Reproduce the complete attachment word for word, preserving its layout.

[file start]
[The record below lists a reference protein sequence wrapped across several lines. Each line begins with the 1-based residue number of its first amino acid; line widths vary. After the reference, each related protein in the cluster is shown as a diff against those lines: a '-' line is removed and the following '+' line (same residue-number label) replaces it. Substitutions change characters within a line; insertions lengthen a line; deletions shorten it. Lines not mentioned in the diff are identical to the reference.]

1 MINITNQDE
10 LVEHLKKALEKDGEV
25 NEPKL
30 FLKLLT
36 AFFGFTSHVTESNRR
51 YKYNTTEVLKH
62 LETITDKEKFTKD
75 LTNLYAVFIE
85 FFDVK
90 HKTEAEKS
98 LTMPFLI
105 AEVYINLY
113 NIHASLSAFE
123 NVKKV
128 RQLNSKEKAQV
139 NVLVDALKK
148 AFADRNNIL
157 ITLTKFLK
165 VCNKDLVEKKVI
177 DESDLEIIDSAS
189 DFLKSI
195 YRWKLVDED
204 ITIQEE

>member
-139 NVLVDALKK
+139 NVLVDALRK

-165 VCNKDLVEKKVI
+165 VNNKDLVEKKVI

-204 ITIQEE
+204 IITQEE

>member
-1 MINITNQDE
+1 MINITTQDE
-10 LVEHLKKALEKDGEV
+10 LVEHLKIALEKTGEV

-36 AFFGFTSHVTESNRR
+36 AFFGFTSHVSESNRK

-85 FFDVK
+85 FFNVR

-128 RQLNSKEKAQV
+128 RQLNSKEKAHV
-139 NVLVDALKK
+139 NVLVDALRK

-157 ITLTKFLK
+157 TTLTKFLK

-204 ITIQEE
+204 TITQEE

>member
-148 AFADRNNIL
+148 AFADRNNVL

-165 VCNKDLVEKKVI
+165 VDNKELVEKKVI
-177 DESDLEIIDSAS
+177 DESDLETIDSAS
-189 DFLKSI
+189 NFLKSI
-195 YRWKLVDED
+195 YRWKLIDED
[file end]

[The record below lists a reference protein sequence wrapped across several lines. Each line begins with the 1-based residue number of its first amino acid; line widths vary. After the reference, each related protein in the cluster is shown as a diff against those lines: a '-' line is removed and the following '+' line (same residue-number label) replaces it. Substitutions change characters within a line; insertions lengthen a line; deletions shorten it. Lines not mentioned in the diff are identical to the reference.]

1 MINITNQDE
10 LVEHLKKALEKDGEV
25 NEPKL
30 FLKLLT
36 AFFGFTSHVTESNRR
51 YKYNTTEVLKH
62 LETITDKEKFTKD
75 LTNLYAVFIE
85 FFDVK
90 HKTEAEKS
98 LTMPFLI
105 AEVYINLY
113 NIHASLSAFE
123 NVKKV
128 RQLNSKEKAQV
139 NVLVDALKK
148 AFADRNNIL
157 ITLTKFLK
165 VCNKDLVEKKVI
177 DESDLEIIDSAS
189 DFLKSI
195 YRWKLVDED
204 ITIQEE

>member
-139 NVLVDALKK
+139 NVLVDALRK

-165 VCNKDLVEKKVI
+165 VNNKDLVEKKVI

-204 ITIQEE
+204 IITQEE

>member
-1 MINITNQDE
+1 MINITTQDE
-10 LVEHLKKALEKDGEV
+10 LVEHLKIALEKTGEV

-36 AFFGFTSHVTESNRR
+36 AFFGFTSHVSESNRK

-85 FFDVK
+85 FFNVR

-128 RQLNSKEKAQV
+128 RQLNSKEKAHV
-139 NVLVDALKK
+139 NVLVDALRK

-157 ITLTKFLK
+157 TTLTKFLK

-204 ITIQEE
+204 TITQEE

>member
-148 AFADRNNIL
+148 AFADRNNVL

-165 VCNKDLVEKKVI
+165 VDNKELVEKKVI
-177 DESDLEIIDSAS
+177 DESDLETIDSAS
-189 DFLKSI
+189 NFLKSI
-195 YRWKLVDED
+195 YRWKLIDED